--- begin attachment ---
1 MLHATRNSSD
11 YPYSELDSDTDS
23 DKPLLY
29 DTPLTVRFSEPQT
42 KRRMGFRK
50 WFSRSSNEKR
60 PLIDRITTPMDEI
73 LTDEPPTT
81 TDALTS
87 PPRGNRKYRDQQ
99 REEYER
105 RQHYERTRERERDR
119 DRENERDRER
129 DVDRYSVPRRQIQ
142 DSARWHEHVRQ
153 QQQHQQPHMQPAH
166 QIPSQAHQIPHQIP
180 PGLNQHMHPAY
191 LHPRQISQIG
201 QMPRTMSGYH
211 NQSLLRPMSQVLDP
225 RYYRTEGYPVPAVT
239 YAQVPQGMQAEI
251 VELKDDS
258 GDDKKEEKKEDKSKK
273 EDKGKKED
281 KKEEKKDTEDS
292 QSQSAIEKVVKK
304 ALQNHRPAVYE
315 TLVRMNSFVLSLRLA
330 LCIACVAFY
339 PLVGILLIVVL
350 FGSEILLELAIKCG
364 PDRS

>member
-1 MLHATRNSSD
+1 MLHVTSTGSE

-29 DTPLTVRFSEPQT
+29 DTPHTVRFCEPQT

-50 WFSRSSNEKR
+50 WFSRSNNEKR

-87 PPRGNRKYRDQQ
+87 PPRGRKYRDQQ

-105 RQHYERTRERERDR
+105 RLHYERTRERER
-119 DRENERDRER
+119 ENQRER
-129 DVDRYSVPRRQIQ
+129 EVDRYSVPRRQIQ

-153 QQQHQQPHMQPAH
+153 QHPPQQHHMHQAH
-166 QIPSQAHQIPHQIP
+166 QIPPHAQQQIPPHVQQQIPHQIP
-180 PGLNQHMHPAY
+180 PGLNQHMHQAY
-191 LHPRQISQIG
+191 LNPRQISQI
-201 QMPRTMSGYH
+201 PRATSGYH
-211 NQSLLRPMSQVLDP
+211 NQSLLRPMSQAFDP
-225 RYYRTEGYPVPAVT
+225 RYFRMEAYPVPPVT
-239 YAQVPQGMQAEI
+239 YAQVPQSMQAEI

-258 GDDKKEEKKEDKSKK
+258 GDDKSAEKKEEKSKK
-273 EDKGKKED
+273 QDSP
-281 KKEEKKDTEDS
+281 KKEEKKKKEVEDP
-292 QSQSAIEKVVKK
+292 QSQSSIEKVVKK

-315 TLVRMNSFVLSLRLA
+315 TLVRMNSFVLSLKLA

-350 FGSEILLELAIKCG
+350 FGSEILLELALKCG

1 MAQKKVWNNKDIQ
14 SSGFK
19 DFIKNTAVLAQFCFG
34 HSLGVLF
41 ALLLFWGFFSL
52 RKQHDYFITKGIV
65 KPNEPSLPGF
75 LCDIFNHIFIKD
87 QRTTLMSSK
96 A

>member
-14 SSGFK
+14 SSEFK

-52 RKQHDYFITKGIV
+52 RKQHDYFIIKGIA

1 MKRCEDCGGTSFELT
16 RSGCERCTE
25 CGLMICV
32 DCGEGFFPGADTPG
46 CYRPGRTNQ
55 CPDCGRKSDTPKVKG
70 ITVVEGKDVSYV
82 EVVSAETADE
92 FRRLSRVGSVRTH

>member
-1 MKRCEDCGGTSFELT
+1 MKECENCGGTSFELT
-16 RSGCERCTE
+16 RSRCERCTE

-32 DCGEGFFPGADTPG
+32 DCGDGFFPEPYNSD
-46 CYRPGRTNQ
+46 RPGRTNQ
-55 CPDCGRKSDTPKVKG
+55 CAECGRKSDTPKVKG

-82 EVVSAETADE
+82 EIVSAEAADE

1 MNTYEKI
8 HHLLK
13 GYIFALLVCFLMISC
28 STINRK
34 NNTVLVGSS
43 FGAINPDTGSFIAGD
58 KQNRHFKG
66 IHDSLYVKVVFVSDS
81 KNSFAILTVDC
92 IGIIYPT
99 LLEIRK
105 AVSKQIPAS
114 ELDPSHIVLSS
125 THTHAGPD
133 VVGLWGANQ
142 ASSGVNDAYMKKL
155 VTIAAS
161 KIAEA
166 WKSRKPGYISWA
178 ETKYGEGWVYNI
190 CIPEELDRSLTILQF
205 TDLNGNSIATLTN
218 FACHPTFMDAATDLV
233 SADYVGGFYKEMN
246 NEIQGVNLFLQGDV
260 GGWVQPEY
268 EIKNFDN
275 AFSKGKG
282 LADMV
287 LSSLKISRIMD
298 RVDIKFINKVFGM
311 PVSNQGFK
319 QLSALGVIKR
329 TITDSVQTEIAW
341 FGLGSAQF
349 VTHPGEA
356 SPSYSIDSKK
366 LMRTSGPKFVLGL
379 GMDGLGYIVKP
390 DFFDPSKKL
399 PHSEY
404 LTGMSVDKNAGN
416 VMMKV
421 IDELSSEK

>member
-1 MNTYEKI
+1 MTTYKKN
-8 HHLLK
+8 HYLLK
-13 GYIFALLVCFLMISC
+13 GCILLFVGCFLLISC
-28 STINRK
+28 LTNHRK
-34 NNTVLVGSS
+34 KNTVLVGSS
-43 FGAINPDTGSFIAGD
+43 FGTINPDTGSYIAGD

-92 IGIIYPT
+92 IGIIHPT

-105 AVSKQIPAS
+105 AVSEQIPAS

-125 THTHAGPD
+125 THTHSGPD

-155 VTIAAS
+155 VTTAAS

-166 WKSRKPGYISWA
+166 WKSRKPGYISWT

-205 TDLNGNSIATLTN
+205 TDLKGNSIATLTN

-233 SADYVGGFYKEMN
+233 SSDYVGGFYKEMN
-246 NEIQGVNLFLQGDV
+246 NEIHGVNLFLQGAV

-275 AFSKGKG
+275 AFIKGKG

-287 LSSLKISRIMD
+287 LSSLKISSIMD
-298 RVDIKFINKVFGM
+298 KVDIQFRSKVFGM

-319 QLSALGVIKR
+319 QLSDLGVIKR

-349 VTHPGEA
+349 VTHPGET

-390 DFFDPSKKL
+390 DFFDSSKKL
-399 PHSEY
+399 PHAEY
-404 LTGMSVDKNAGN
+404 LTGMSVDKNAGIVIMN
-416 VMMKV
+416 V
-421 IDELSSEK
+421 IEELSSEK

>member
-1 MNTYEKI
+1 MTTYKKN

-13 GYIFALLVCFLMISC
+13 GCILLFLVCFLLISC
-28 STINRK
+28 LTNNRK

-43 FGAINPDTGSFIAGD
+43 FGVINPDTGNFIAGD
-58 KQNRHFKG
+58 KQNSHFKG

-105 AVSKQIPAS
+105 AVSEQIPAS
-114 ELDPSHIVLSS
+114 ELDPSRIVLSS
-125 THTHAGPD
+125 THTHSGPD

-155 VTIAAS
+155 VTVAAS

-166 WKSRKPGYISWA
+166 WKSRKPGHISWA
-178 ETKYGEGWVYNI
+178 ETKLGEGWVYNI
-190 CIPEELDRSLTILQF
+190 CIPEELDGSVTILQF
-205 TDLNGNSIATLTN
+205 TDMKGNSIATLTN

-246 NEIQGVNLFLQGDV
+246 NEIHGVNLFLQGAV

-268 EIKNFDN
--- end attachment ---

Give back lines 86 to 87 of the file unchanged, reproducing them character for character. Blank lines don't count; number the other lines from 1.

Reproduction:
87 QRTTLMSSK
96 A